He ended up in a local café from 1889 to 1890 where life was easier and not as expensive as in Pont-Aven and, what’s more, the owner of the place was quite a beauty in those days. He wanted to conquer her and competed with Meijer de Haan to win her heart. They were both rivals to paint the place.
Haan, ” a slender , rachitic, misshapen , puny and almost crippled being » had a love affair with Marie; he fathered a child with her, to Paul Gauguin’s dismay. Marie Henry, the pretty café owner couldn’t stand the arrogant Gauguin.
Disgusted and wanting to go and look for other inspirational unspoiled landscapes and people, Gauguin left the place to go to the Tahitian islands in the Pacific Ocean.
That painting rivalry is shown on the reconstructed café where they lived next to “Marie Poupée”. Both Gauguin and Haan tried their best to show the lady what they could do.
We visited the place we had heard of many years ago, and it was astonishing how colorful it is. Unfortunately all the original paintings on plaster were sold to be sent to the States in the 1920’s and other Gauguin’s paintings were given to Marie Henry as a payment for providing both food and rent for one year. When Gauguin came back from Tahiti in 1894, he wanted his paintings back but Marie won in court to keep them as their legal owner. All paintings were sold, the last ones in 1959 by Marie’s daughters.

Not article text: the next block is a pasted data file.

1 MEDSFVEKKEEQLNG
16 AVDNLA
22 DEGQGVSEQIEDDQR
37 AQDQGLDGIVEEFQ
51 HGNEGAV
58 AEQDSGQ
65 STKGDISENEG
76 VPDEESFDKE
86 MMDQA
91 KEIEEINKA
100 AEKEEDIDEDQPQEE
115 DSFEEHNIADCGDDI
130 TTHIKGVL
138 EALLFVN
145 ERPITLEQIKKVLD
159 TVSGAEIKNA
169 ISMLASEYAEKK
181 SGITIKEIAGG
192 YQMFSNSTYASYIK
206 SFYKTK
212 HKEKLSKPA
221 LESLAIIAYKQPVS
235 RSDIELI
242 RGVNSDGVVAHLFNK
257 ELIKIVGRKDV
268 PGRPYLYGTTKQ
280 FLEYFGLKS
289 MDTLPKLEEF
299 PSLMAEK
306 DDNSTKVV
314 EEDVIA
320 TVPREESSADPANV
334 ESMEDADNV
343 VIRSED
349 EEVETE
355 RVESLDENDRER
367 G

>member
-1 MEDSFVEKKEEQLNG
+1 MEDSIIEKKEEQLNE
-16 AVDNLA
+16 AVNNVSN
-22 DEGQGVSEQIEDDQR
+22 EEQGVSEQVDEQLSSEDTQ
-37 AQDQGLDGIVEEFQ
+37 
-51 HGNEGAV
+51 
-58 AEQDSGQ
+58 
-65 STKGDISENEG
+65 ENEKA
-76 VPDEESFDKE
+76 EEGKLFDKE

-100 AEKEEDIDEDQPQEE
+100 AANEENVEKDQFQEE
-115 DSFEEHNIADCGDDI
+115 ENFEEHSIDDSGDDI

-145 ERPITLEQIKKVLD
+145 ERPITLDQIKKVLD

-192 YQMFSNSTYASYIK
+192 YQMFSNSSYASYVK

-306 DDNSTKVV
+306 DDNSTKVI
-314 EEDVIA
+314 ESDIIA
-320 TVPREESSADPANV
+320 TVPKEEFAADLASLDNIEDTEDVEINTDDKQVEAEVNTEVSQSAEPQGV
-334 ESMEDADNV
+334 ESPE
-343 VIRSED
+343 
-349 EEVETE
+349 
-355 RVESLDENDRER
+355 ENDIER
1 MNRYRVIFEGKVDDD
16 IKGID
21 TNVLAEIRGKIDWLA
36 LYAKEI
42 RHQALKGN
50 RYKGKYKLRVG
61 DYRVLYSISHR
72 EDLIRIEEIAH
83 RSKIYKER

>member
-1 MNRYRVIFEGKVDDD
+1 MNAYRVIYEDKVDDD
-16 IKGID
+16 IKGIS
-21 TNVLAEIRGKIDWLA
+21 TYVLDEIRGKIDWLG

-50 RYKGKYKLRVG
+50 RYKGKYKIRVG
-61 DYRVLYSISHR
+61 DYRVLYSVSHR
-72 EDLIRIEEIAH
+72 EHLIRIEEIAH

What bewildered me most was the fact that Marie could lead that sort of free life at the end of the XIXth century in a very prudish, intolerant, hard catholic part of France when children born out of marriage were pinpointed as “bastards”, ill-treated and objects of constant public reproach , their mother being considered as sinful creatures or whores not to be approached. It was an infamy for the whole family! That kind of social behavior went on well into the 20th century, up to the end of the 1960’s I would say. I have unforgettable souvenirs on that matter 50 years later when I consider some of most of these young women’s fate in those days. I was young but I remember! I would have never thought such a visit could bring such a topic to my mind!
To go a little further: there is a house located in Chateauneuf-du Faou where Paul Sérusier, one of Gaugin’s companions in Le Pouldu, had a house which he decorated. The local Town Hall is doing all it can to get that house within its competencies to open it up to the public. Apparently, things are improving with its actual owners and, hopefully, within a reasonable time, its access should be granted to visitors. This time, we are not dealing with a reconstruction but with an existing house, untouched since Sérusier’s death in 1927. Probably, there will be loads to be done on his house paintings before being inaugurated but let’s be optimistic!